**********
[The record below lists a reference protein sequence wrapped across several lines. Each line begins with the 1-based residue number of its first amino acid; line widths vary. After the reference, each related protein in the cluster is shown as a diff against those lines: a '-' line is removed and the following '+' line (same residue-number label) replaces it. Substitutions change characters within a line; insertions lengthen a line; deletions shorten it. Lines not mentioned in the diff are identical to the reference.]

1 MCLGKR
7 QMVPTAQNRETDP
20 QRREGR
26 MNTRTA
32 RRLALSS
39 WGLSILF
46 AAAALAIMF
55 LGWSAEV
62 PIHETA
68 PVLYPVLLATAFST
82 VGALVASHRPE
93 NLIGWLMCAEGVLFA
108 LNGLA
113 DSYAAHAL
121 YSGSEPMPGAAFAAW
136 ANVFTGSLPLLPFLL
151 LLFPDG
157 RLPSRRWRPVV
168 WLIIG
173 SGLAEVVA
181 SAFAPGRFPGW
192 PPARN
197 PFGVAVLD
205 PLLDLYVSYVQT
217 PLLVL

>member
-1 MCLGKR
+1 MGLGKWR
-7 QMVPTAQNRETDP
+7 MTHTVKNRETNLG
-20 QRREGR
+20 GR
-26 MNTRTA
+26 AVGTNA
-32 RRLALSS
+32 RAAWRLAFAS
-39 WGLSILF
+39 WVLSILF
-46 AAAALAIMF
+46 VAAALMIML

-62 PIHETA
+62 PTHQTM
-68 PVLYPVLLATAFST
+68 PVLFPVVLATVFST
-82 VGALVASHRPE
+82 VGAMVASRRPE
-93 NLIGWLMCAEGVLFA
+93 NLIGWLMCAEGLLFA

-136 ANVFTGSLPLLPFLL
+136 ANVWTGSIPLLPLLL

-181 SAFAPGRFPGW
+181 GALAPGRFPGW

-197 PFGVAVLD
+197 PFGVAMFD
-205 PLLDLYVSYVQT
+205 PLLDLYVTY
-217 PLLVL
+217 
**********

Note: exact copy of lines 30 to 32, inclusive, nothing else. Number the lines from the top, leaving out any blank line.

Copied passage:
-7 QMVPTAQNRETDP
+7 MTHTVKNRETNLG
-20 QRREGR